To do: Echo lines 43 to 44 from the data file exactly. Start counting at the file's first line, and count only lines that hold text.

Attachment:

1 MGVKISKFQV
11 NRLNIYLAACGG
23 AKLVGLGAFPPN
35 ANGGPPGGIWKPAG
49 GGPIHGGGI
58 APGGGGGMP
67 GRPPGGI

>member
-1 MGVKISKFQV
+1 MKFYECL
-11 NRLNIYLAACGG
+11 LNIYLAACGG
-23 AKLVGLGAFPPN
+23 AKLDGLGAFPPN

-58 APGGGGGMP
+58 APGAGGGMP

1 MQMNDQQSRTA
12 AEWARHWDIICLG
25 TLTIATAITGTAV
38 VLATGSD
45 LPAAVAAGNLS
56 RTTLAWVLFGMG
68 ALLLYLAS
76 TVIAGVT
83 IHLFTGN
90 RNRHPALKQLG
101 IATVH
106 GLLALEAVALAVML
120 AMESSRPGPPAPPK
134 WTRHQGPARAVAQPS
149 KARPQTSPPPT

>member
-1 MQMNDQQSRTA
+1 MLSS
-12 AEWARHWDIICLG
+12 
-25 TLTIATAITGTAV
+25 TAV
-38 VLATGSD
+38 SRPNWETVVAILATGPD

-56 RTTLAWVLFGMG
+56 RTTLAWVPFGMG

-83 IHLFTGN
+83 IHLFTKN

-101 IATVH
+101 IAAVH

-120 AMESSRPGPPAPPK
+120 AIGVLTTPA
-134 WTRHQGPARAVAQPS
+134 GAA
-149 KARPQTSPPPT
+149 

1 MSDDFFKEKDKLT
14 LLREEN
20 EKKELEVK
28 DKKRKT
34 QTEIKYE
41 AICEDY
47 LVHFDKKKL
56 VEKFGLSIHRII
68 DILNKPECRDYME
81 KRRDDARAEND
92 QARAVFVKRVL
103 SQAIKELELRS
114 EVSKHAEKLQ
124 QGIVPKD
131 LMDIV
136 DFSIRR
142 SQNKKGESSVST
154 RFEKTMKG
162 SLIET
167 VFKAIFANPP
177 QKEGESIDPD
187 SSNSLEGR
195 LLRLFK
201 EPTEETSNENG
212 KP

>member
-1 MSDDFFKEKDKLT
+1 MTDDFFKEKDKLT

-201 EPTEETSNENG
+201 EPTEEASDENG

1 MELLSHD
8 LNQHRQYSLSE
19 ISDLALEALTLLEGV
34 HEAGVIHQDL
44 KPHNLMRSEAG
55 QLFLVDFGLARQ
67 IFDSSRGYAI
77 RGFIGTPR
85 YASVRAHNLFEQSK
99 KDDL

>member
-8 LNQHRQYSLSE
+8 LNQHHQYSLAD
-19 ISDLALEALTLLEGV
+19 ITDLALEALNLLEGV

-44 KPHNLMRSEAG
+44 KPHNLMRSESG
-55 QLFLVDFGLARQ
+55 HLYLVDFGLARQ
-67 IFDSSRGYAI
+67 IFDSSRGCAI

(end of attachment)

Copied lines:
-83 IHLFTGN
+83 IHLFTKN